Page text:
WASHINGTON — Chet Jechura was 12 years old when he first felt called to preach, but for years he put off ordination. He knew himself, and he knew the official rules of the United Methodist Church: Homosexuality was “incompatible with Christian teaching.” And so he left the denomination.
Then four years ago, he discovered Foundry United Methodist, a church that has carved a different path. He could sing the hymns of his childhood, be fully supported as a gay man, and finally become a candidate for ordination.
This week, a decision at a global conference for Methodists threatened to upend a lifetime of dreams, with the church voting to strengthen its ban on same-sex marriage and gay and lesbian clergy.
At an impromptu prayer service on Wednesday, as Mr. Jechura helped serve communion, he broke out in sobs, his body convulsing, barely able to stand. The emptiness grew louder with every wail. Friends held him up, wrapping him in their arms.
For several minutes, they stood there as he wept at the altar, draped in a rainbow stole.
Across the country, progressive United Methodists are reeling from Tuesday night’s vote. As their conservative brethren celebrate, churches like Foundry are faced with difficult decisions.
Next month, they may learn if they will be able to keep their property and assets, and if their gay and lesbian colleagues will be tossed out. Pastors and lay people are already debating if they should start a new denomination — or if, in a move perhaps more threatening to those who voted them out, they should refuse to leave.
Nationwide, these high stakes are playing out in the blur of grief. The day after the vote, Foundry felt like it was in mourning. An assistant pastor made almost 50 calls to counsel and comfort parishioners. Neighbors from the Jewish Community Center came by with a box of tarts for the office, remembering how the pastors had brought them ice cream the day of the Pittsburgh synagogue shooting.
“I was numb,” said the Rev. Ginger Gaines-Cirelli, Foundry’s pastor, her voice raw as she described the moments after the vote.
Yet in the swirl of confusion, Foundry is also resolute. A schism may be on the horizon, but it has not happened yet, leaders point out. The new rules do not go into effect until January, and the Methodist judiciary must decide if parts of the new rule are constitutional.
Shortly after the vote, Ms. Gaines-Cirelli joined a conference call with like-minded church leaders to start to plan their next steps. “We are not going anywhere,” she said in an interview. “If someone wants to come for me, for us, then bring it.”
For decades, the stone church on 16th Street, a few blocks north of the White House, has been one of the most prominent religious institutions in Washington. The Clinton family called it home for years. It has also made religious rights for L.G.B.T. people core to its ministry. Foundry’s pastors have married same-sex couples and hired gay clergy. One retired minister surrendered his credentials in protest when a lesbian member’s ordination was blocked.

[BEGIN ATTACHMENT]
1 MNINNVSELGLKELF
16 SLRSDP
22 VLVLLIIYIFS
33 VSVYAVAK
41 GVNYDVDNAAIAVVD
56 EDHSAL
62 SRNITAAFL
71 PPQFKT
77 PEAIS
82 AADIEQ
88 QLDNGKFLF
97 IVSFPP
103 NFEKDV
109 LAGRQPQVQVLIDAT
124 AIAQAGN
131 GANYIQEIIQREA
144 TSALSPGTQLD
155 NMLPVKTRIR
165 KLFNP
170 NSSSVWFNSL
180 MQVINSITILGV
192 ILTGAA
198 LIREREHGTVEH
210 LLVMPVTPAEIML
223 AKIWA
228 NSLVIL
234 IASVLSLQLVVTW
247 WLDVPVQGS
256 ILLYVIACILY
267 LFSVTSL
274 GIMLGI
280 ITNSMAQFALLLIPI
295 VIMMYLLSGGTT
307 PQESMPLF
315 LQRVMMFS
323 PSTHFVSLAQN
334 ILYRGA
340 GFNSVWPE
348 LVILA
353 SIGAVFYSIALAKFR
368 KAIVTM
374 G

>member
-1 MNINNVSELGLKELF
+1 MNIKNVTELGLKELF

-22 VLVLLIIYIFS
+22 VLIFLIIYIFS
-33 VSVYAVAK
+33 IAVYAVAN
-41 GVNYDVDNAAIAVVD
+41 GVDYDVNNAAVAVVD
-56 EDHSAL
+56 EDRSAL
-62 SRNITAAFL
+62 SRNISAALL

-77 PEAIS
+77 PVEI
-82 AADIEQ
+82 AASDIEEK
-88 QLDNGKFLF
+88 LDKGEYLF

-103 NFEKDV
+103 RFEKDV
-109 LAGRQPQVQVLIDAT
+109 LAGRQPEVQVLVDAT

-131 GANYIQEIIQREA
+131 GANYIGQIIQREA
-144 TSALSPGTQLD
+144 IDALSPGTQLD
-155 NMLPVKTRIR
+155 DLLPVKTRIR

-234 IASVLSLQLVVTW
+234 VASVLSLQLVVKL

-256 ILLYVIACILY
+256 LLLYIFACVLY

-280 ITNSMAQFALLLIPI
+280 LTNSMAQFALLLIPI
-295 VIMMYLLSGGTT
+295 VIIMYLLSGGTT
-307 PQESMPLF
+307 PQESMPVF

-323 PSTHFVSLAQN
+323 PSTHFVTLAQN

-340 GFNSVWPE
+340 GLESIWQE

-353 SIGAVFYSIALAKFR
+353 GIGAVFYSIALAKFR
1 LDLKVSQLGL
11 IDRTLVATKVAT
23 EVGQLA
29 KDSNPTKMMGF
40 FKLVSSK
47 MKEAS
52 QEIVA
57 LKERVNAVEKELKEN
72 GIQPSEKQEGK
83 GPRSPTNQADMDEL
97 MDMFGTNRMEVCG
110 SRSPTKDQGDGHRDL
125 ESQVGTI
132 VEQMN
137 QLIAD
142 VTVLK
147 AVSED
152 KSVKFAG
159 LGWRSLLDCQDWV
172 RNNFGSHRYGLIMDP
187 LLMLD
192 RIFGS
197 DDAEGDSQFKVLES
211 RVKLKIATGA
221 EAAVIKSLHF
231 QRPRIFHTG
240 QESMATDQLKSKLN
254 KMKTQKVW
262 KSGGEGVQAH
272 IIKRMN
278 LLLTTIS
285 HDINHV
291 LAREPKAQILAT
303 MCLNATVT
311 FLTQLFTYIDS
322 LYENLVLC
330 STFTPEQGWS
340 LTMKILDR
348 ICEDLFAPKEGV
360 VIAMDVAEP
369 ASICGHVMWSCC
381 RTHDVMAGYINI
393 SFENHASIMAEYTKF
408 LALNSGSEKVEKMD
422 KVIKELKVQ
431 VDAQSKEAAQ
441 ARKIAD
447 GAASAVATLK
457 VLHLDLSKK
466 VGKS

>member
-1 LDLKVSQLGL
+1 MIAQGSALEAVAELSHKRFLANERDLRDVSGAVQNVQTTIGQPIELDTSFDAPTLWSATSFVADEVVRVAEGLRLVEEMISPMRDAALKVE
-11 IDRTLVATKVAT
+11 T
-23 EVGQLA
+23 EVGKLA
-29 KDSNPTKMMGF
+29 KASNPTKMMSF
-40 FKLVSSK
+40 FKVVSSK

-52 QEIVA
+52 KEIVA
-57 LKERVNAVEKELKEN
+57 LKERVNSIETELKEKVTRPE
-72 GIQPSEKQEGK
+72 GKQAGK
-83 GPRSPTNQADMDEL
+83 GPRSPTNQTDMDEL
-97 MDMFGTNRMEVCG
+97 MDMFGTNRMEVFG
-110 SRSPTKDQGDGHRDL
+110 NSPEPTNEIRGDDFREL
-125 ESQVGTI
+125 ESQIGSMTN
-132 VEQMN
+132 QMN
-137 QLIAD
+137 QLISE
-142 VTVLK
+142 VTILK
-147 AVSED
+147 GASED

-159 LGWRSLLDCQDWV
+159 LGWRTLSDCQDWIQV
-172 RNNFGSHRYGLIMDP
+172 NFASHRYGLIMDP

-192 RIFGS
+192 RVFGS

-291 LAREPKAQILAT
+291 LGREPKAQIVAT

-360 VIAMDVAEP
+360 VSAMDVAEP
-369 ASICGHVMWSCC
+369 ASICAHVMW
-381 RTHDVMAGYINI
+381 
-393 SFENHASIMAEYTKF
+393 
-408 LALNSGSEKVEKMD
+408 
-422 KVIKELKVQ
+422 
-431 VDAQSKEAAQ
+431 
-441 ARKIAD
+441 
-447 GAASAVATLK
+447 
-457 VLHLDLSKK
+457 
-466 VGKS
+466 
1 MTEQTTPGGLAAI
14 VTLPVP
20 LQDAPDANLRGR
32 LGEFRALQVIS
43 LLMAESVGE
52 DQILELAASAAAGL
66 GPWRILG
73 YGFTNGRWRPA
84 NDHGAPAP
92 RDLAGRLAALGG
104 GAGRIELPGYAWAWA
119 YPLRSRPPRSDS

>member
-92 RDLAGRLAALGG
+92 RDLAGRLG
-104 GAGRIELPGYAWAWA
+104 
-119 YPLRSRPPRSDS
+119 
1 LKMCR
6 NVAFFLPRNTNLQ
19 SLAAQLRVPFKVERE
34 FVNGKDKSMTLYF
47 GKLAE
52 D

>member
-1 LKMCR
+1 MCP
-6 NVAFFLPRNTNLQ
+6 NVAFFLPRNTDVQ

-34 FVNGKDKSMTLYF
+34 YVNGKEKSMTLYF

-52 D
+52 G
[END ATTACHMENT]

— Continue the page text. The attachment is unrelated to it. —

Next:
Foundry was one of the first large churches to join a Methodist network that supports L.G.B.T. people, 30 years ago. Today, the church has more than 1,000 members, with most of its new growth coming from young people.
Foundry may be at the vanguard, but it is among hundreds of Methodist churches that have believed that one day, their religious views about sexuality would prevail. Nearly two-thirds of American Methodists say homosexuality should be accepted. And United Methodist bishops had supported a plan at the conference that would have embraced L.G.B.T. clergy.
For months, Foundry prepared for the looming vote. Last summer, the church dedicated a special altar in the narthex for people to pray. Progressive Methodist coalitions from around the country met at Foundry to organize in the fall.
At the conference, on the floor of a former football stadium in St. Louis, Ms. Gaines-Cirelli juggled seven WhatsApp chat groups to coordinate strategy with advocates. Above in the stands, more than 35 Foundry members stood each day, singing hymns and holding strands of Tibetan-style, handmade rainbow prayer flags.
But conservatives in the United States and Africa were equally fervent, arguing that a change in the teaching would oppose historical church teaching. They had spent decades preparing for this moment, and many of the conservative churches were far larger, and with far more financial means.
“The debate cannot continue forever,” one of the main conservative groups, the Wesleyan Covenant Association, said in a statement after the vote. “We recognize irreconcilable differences exist.”
After the vote, one of Foundry’s assistant pastors, the Rev. Will Ed Green, 31, slept for just an hour and half. He remembered being 6 in Hope, Ark., when he had watched his pastor break the bread for communion, and had told his mother, “I want to feed people like that.” But he was outed when he sought ordination, so he moved to Illinois, where bishops were more willing to receive queer candidates. Later, he was hired by Foundry.